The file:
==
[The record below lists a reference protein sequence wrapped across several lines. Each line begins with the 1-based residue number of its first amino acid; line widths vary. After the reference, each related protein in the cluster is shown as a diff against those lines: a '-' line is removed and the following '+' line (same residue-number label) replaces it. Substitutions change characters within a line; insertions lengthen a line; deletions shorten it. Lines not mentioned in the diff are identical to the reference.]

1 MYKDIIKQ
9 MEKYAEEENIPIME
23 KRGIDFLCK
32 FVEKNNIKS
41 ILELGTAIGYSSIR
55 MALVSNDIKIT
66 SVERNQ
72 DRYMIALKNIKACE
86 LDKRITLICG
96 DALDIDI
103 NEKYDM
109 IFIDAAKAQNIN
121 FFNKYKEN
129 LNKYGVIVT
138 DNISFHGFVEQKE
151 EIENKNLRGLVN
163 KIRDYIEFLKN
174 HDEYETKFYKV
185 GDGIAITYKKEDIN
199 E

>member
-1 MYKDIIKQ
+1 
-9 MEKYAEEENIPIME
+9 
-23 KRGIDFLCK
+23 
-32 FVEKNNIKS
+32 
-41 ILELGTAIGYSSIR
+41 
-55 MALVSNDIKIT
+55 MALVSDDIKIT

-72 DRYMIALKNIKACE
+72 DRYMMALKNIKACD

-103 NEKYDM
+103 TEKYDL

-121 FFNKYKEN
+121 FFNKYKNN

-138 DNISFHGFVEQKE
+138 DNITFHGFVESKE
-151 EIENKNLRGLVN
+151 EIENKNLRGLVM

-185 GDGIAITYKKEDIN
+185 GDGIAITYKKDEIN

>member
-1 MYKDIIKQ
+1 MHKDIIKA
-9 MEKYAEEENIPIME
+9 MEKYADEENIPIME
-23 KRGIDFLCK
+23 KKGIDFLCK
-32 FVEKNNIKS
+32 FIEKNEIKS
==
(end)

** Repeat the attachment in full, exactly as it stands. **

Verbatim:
[The record below lists a reference protein sequence wrapped across several lines. Each line begins with the 1-based residue number of its first amino acid; line widths vary. After the reference, each related protein in the cluster is shown as a diff against those lines: a '-' line is removed and the following '+' line (same residue-number label) replaces it. Substitutions change characters within a line; insertions lengthen a line; deletions shorten it. Lines not mentioned in the diff are identical to the reference.]

1 MYKDIIKQ
9 MEKYAEEENIPIME
23 KRGIDFLCK
32 FVEKNNIKS
41 ILELGTAIGYSSIR
55 MALVSNDIKIT
66 SVERNQ
72 DRYMIALKNIKACE
86 LDKRITLICG
96 DALDIDI
103 NEKYDM
109 IFIDAAKAQNIN
121 FFNKYKEN
129 LNKYGVIVT
138 DNISFHGFVEQKE
151 EIENKNLRGLVN
163 KIRDYIEFLKN
174 HDEYETKFYKV
185 GDGIAITYKKEDIN
199 E

>member
-1 MYKDIIKQ
+1 
-9 MEKYAEEENIPIME
+9 
-23 KRGIDFLCK
+23 
-32 FVEKNNIKS
+32 
-41 ILELGTAIGYSSIR
+41 
-55 MALVSNDIKIT
+55 MALVSDDIKIT

-72 DRYMIALKNIKACE
+72 DRYMMALKNIKACD

-103 NEKYDM
+103 TEKYDL

-121 FFNKYKEN
+121 FFNKYKNN

-138 DNISFHGFVEQKE
+138 DNITFHGFVESKE
-151 EIENKNLRGLVN
+151 EIENKNLRGLVM

-185 GDGIAITYKKEDIN
+185 GDGIAITYKKDEIN

>member
-1 MYKDIIKQ
+1 MHKDIIKA
-9 MEKYAEEENIPIME
+9 MEKYADEENIPIME
-23 KRGIDFLCK
+23 KKGIDFLCK
-32 FVEKNNIKS
+32 FIEKNEIKS